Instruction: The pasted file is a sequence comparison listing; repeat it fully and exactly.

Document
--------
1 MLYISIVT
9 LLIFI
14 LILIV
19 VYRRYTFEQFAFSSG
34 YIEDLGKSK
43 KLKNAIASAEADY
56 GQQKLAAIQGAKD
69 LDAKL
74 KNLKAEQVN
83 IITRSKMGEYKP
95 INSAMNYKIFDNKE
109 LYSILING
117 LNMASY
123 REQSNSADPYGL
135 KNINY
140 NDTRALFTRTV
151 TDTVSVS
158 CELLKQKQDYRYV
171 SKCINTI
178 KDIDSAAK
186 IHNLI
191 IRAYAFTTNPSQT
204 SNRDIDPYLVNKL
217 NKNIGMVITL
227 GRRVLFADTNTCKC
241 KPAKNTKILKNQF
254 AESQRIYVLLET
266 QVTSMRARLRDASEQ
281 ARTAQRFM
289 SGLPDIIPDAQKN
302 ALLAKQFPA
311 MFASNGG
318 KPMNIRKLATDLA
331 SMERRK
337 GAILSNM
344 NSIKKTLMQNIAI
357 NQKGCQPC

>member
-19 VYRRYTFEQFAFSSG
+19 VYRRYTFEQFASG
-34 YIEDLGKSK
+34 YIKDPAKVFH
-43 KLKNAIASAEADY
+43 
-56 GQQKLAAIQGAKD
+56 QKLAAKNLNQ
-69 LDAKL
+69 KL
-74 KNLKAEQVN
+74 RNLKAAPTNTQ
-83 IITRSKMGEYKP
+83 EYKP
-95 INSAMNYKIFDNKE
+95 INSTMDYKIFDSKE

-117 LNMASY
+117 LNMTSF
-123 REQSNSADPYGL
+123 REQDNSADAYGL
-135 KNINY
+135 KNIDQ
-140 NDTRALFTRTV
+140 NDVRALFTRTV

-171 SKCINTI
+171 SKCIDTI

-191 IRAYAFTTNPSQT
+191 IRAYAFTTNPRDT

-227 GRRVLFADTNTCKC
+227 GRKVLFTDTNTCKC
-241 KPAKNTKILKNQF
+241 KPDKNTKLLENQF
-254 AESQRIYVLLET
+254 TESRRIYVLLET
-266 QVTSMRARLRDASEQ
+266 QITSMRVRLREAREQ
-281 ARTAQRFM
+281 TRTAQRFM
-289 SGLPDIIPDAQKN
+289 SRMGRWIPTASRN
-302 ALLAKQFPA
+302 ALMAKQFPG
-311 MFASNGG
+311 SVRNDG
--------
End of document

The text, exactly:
1 MLYISIVT
9 LLIFI
14 LILIV
19 VYRRYTFEQFAFSSG
34 YIEDLGKSK
43 KLKNAIASAEADY
56 GQQKLAAIQGAKD
69 LDAKL
74 KNLKAEQVN
83 IITRSKMGEYKP
95 INSAMNYKIFDNKE
109 LYSILING
117 LNMASY
123 REQSNSADPYGL
135 KNINY
140 NDTRALFTRTV
151 TDTVSVS
158 CELLKQKQDYRYV
171 SKCINTI
178 KDIDSAAK
186 IHNLI
191 IRAYAFTTNPSQT
204 SNRDIDPYLVNKL
217 NKNIGMVITL
227 GRRVLFADTNTCKC
241 KPAKNTKILKNQF
254 AESQRIYVLLET
266 QVTSMRARLRDASEQ
281 ARTAQRFM
289 SGLPDIIPDAQKN
302 ALLAKQFPA
311 MFASNGG
318 KPMNIRKLATDLA
331 SMERRK
337 GAILSNM
344 NSIKKTLMQNIAI
357 NQKGCQPC

>member
-19 VYRRYTFEQFAFSSG
+19 VYRRYTFEQFASG
-34 YIEDLGKSK
+34 YIKDPAKVFH
-43 KLKNAIASAEADY
+43 
-56 GQQKLAAIQGAKD
+56 QKLAAKNLNQ
-69 LDAKL
+69 KL
-74 KNLKAEQVN
+74 RNLKAAPTNTQ
-83 IITRSKMGEYKP
+83 EYKP
-95 INSAMNYKIFDNKE
+95 INSTMDYKIFDSKE

-117 LNMASY
+117 LNMTSF
-123 REQSNSADPYGL
+123 REQDNSADAYGL
-135 KNINY
+135 KNIDQ
-140 NDTRALFTRTV
+140 NDVRALFTRTV

-171 SKCINTI
+171 SKCIDTI

-191 IRAYAFTTNPSQT
+191 IRAYAFTTNPRDT

-227 GRRVLFADTNTCKC
+227 GRKVLFTDTNTCKC
-241 KPAKNTKILKNQF
+241 KPDKNTKLLENQF
-254 AESQRIYVLLET
+254 TESRRIYVLLET
-266 QVTSMRARLRDASEQ
+266 QITSMRVRLREAREQ
-281 ARTAQRFM
+281 TRTAQRFM
-289 SGLPDIIPDAQKN
+289 SRMGRWIPTASRN
-302 ALLAKQFPA
+302 ALMAKQFPG
-311 MFASNGG
+311 SVRNDG